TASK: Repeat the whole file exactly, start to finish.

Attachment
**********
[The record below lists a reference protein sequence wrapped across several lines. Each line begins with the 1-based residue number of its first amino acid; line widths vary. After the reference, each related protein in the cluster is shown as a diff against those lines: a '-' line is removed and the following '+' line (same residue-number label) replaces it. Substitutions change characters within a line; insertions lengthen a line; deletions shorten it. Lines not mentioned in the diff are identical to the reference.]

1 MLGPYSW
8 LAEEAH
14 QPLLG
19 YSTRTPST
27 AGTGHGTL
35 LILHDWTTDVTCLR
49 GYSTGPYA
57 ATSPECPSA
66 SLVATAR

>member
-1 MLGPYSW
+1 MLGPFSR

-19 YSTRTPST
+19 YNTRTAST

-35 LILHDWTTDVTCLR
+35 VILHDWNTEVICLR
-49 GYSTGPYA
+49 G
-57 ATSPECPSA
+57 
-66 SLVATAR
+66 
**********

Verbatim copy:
[The record below lists a reference protein sequence wrapped across several lines. Each line begins with the 1-based residue number of its first amino acid; line widths vary. After the reference, each related protein in the cluster is shown as a diff against those lines: a '-' line is removed and the following '+' line (same residue-number label) replaces it. Substitutions change characters within a line; insertions lengthen a line; deletions shorten it. Lines not mentioned in the diff are identical to the reference.]

1 MLGPYSW
8 LAEEAH
14 QPLLG
19 YSTRTPST
27 AGTGHGTL
35 LILHDWTTDVTCLR
49 GYSTGPYA
57 ATSPECPSA
66 SLVATAR

>member
-1 MLGPYSW
+1 MLGPFSR

-19 YSTRTPST
+19 YNTRTAST

-35 LILHDWTTDVTCLR
+35 VILHDWNTEVICLR
-49 GYSTGPYA
+49 G
-57 ATSPECPSA
+57 
-66 SLVATAR
+66 